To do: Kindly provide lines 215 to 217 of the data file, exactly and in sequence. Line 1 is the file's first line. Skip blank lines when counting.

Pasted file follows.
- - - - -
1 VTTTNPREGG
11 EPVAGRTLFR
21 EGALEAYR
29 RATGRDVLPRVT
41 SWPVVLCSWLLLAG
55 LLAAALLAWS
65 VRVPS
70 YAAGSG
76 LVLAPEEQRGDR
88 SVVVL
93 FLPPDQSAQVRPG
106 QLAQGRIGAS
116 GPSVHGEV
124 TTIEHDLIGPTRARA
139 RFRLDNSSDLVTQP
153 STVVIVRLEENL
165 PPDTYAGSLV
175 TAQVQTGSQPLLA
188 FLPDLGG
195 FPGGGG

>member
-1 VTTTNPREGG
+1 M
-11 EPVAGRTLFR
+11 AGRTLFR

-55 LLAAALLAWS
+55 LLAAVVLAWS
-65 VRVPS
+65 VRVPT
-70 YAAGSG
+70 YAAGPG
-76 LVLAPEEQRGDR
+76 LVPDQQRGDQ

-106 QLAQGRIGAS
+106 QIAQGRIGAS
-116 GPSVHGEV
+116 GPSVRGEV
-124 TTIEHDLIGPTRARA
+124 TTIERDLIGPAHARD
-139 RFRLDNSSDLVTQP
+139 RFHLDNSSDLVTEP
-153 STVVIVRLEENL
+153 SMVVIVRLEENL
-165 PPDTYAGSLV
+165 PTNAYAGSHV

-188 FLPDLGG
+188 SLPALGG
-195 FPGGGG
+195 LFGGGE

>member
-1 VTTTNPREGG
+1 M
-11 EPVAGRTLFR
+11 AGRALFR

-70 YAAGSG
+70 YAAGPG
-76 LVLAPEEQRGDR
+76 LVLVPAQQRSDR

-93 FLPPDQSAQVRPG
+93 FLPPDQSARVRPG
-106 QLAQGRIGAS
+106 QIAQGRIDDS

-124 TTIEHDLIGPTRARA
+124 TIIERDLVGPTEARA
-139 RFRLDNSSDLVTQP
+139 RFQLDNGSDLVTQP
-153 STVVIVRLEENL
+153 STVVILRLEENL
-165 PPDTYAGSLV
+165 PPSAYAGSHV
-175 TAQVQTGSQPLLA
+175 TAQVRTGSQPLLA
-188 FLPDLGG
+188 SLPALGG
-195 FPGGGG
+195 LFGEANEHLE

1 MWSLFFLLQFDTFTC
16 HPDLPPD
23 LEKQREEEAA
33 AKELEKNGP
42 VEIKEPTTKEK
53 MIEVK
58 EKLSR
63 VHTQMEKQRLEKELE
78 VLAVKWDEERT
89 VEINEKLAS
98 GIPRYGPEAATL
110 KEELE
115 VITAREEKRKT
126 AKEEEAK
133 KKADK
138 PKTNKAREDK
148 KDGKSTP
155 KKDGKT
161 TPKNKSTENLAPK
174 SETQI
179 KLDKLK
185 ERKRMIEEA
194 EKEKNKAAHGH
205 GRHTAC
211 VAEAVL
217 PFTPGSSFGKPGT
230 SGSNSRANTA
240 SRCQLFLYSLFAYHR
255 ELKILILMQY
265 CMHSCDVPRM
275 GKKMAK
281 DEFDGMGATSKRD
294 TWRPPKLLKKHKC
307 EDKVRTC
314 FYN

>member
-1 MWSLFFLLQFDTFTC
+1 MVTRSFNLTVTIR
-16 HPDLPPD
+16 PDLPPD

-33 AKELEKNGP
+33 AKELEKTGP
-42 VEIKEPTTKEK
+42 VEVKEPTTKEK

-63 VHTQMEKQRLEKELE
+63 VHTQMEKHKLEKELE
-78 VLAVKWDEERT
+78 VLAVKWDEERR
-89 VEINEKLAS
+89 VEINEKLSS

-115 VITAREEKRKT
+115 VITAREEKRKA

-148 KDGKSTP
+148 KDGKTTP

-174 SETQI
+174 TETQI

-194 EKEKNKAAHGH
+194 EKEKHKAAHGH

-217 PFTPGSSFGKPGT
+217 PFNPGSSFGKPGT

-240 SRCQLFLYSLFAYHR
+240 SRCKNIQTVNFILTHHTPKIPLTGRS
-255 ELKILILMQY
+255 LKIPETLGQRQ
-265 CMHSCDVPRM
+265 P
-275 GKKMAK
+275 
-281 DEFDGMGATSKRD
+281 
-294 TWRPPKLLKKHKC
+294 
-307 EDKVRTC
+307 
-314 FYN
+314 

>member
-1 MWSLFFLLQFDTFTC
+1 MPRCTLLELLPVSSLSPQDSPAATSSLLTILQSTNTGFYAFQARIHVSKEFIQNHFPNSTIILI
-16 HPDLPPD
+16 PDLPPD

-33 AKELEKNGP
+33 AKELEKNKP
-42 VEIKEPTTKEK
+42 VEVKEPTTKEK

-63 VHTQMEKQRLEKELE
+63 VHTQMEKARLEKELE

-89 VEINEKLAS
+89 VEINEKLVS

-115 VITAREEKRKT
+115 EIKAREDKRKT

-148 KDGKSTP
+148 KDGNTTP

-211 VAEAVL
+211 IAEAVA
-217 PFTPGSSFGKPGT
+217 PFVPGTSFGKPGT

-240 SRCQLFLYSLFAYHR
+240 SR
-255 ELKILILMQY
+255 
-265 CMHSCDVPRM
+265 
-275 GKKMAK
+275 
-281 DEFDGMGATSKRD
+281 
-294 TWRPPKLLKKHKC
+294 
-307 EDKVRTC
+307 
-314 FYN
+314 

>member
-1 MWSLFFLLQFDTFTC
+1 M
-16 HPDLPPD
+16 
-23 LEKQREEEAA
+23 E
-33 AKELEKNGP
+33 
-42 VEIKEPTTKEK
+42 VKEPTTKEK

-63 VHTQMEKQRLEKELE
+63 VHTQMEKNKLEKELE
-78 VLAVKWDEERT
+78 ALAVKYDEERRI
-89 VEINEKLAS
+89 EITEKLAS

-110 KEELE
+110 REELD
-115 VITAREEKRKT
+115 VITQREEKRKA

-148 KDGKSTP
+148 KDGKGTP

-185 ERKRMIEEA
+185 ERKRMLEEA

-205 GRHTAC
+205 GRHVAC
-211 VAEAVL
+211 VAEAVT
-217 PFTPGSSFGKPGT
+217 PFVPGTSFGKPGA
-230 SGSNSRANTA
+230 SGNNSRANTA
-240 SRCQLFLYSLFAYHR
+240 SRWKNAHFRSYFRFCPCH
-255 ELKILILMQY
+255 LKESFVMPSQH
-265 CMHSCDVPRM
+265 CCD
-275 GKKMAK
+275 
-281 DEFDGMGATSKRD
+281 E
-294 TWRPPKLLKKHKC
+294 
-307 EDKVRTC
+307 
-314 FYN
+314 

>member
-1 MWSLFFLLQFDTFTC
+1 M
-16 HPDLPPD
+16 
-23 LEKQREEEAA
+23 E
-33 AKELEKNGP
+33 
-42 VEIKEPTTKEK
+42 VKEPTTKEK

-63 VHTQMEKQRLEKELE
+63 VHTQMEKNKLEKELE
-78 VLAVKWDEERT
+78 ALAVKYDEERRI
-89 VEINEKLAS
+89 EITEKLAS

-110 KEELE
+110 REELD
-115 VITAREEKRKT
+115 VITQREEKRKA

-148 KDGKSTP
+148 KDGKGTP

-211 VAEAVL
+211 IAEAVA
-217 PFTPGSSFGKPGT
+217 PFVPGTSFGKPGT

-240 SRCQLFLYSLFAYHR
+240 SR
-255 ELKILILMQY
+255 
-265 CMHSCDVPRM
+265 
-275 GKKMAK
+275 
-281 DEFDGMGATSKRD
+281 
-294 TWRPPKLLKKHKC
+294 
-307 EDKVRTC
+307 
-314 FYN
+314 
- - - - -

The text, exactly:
-205 GRHTAC
+205 GRHVAC
-211 VAEAVL